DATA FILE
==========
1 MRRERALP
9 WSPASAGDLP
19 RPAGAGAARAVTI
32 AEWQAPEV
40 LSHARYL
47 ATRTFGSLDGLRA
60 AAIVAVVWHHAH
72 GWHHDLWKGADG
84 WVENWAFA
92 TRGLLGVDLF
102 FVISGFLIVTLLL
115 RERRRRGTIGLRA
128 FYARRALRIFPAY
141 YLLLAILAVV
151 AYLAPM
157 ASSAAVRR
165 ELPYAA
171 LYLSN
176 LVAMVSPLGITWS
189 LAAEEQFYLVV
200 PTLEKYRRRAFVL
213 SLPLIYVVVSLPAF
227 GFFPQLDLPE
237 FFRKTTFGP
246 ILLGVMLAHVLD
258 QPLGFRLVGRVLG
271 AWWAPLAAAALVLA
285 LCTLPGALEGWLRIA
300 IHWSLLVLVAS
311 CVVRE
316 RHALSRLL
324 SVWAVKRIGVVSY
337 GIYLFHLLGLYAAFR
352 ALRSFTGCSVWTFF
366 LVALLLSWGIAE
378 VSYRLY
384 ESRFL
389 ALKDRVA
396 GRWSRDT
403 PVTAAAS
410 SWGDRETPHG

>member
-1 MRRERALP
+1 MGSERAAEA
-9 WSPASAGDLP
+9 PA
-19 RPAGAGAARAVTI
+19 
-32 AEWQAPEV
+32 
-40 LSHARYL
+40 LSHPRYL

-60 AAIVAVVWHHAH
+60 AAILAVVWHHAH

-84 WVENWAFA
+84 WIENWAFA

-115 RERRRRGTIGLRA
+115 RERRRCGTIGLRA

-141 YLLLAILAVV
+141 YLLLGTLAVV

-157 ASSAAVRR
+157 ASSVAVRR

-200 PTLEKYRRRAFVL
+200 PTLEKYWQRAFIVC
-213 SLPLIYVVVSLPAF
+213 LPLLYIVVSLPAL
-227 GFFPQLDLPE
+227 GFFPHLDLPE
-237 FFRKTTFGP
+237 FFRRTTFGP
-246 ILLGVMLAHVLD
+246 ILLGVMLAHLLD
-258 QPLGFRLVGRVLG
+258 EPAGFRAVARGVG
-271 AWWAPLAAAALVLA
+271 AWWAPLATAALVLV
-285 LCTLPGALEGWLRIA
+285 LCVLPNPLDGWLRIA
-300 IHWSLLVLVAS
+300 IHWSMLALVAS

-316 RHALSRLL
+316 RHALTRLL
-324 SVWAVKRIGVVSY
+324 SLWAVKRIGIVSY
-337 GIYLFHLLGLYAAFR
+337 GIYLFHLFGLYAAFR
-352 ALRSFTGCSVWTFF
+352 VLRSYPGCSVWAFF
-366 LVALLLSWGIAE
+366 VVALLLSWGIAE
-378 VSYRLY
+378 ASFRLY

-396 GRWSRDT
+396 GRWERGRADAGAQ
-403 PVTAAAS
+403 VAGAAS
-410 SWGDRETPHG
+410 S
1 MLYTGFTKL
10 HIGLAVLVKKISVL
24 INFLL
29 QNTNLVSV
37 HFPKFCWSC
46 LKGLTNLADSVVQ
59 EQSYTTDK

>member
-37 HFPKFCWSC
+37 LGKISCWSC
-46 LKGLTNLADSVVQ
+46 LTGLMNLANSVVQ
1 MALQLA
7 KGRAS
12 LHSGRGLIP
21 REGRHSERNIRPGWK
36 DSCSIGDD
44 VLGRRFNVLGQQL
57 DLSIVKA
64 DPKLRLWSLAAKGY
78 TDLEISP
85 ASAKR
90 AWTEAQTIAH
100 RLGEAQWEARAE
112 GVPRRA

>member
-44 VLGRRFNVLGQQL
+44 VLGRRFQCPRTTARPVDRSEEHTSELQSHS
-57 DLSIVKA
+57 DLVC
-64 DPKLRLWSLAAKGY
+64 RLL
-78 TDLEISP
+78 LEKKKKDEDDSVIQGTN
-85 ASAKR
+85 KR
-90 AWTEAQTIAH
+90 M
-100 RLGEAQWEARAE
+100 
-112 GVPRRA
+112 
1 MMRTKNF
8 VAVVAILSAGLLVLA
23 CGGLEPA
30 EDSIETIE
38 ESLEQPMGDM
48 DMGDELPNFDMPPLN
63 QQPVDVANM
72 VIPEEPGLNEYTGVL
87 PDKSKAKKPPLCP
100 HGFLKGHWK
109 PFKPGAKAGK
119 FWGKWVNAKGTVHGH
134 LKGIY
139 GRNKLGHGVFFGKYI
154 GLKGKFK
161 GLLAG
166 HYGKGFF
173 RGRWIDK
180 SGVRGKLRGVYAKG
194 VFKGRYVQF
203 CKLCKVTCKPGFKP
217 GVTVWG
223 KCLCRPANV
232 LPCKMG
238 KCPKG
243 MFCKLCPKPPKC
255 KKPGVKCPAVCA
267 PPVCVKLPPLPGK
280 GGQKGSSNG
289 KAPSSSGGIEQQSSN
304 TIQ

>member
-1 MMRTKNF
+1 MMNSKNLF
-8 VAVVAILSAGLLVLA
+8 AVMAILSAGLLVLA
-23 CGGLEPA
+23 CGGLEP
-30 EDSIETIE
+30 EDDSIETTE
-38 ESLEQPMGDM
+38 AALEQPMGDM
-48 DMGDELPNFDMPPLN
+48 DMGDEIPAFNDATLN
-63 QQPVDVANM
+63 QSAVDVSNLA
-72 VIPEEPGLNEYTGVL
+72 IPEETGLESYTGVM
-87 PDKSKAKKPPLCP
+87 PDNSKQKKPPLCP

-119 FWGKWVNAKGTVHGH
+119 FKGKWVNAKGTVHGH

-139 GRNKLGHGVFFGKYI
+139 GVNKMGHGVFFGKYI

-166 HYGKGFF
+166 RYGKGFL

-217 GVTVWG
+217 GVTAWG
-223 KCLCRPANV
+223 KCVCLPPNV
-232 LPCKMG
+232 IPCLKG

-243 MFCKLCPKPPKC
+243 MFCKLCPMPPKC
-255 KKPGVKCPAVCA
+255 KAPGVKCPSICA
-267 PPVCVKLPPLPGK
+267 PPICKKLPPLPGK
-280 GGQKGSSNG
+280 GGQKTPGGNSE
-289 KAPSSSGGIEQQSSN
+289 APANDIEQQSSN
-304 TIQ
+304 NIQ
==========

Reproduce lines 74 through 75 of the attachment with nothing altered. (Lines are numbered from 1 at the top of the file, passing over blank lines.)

+258 EPAGFRAVARGVG
-271 AWWAPLAAAALVLA